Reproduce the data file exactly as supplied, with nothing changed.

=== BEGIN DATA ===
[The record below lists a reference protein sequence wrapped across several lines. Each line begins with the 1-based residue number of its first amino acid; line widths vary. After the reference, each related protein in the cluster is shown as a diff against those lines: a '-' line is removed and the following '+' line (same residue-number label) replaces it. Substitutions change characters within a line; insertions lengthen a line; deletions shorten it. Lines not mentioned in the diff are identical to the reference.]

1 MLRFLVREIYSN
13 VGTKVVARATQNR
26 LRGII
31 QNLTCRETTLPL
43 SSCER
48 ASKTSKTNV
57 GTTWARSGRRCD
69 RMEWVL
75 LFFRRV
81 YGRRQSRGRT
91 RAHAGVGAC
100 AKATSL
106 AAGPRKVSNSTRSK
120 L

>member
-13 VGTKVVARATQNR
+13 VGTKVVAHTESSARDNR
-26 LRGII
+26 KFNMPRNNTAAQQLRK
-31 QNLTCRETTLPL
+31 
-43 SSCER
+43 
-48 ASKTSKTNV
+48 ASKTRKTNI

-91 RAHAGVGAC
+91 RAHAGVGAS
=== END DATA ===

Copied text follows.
[The record below lists a reference protein sequence wrapped across several lines. Each line begins with the 1-based residue number of its first amino acid; line widths vary. After the reference, each related protein in the cluster is shown as a diff against those lines: a '-' line is removed and the following '+' line (same residue-number label) replaces it. Substitutions change characters within a line; insertions lengthen a line; deletions shorten it. Lines not mentioned in the diff are identical to the reference.]

1 MLRFLVREIYSN
13 VGTKVVARATQNR
26 LRGII
31 QNLTCRETTLPL
43 SSCER
48 ASKTSKTNV
57 GTTWARSGRRCD
69 RMEWVL
75 LFFRRV
81 YGRRQSRGRT
91 RAHAGVGAC
100 AKATSL
106 AAGPRKVSNSTRSK
120 L

>member
-13 VGTKVVARATQNR
+13 VGTKVVAHTESSARDNR
-26 LRGII
+26 KFNMPRNNTAAQQLRK
-31 QNLTCRETTLPL
+31 
-43 SSCER
+43 
-48 ASKTSKTNV
+48 ASKTRKTNI

-91 RAHAGVGAC
+91 RAHAGVGAS